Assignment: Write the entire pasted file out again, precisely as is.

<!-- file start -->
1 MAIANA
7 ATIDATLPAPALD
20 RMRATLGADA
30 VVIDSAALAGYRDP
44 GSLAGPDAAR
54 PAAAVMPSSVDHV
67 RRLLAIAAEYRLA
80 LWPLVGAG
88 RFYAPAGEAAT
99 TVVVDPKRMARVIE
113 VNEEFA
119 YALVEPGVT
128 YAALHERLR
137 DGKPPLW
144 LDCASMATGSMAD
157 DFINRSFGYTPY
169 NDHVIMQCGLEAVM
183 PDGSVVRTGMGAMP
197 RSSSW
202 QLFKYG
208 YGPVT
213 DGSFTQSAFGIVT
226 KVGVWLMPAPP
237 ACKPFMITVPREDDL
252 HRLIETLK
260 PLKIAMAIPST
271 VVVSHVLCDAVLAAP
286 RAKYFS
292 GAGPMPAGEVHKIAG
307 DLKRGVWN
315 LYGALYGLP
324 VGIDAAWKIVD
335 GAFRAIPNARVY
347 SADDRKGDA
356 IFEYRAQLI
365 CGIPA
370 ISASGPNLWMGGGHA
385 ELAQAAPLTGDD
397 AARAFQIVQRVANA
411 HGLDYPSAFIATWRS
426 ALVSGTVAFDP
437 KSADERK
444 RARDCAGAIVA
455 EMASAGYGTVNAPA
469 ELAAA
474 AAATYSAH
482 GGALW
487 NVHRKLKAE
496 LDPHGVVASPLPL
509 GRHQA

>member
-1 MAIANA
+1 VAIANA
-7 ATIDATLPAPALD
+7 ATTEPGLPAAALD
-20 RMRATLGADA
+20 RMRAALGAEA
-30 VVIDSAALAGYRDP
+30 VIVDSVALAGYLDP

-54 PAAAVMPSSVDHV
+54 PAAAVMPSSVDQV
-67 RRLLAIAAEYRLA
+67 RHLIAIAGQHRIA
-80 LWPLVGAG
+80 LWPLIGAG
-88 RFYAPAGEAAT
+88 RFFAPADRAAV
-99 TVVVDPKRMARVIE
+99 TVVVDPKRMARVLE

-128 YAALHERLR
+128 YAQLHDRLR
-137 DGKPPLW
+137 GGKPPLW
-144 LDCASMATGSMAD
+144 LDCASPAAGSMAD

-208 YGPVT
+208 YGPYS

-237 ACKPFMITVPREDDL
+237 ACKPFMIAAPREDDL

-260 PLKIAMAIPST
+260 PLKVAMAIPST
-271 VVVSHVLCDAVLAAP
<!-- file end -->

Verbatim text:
1 MAIANA
7 ATIDATLPAPALD
20 RMRATLGADA
30 VVIDSAALAGYRDP
44 GSLAGPDAAR
54 PAAAVMPSSVDHV
67 RRLLAIAAEYRLA
80 LWPLVGAG
88 RFYAPAGEAAT
99 TVVVDPKRMARVIE
113 VNEEFA
119 YALVEPGVT
128 YAALHERLR
137 DGKPPLW
144 LDCASMATGSMAD
157 DFINRSFGYTPY
169 NDHVIMQCGLEAVM
183 PDGSVVRTGMGAMP
197 RSSSW
202 QLFKYG
208 YGPVT
213 DGSFTQSAFGIVT
226 KVGVWLMPAPP
237 ACKPFMITVPREDDL
252 HRLIETLK
260 PLKIAMAIPST
271 VVVSHVLCDAVLAAP
286 RAKYFS
292 GAGPMPAGEVHKIAG
307 DLKRGVWN
315 LYGALYGLP
324 VGIDAAWKIVD
335 GAFRAIPNARVY
347 SADDRKGDA
356 IFEYRAQLI
365 CGIPA
370 ISASGPNLWMGGGHA
385 ELAQAAPLTGDD
397 AARAFQIVQRVANA
411 HGLDYPSAFIATWRS
426 ALVSGTVAFDP
437 KSADERK
444 RARDCAGAIVA
455 EMASAGYGTVNAPA
469 ELAAA
474 AAATYSAH
482 GGALW
487 NVHRKLKAE
496 LDPHGVVASPLPL
509 GRHQA

>member
-1 MAIANA
+1 VAIANA
-7 ATIDATLPAPALD
+7 ATTEPGLPAAALD
-20 RMRATLGADA
+20 RMRAALGAEA
-30 VVIDSAALAGYRDP
+30 VIVDSVALAGYLDP

-54 PAAAVMPSSVDHV
+54 PAAAVMPSSVDQV
-67 RRLLAIAAEYRLA
+67 RHLIAIAGQHRIA
-80 LWPLVGAG
+80 LWPLIGAG
-88 RFYAPAGEAAT
+88 RFFAPADRAAV
-99 TVVVDPKRMARVIE
+99 TVVVDPKRMARVLE

-128 YAALHERLR
+128 YAQLHDRLR
-137 DGKPPLW
+137 GGKPPLW
-144 LDCASMATGSMAD
+144 LDCASPAAGSMAD

-208 YGPVT
+208 YGPYS

-237 ACKPFMITVPREDDL
+237 ACKPFMIAAPREDDL

-260 PLKIAMAIPST
+260 PLKVAMAIPST
-271 VVVSHVLCDAVLAAP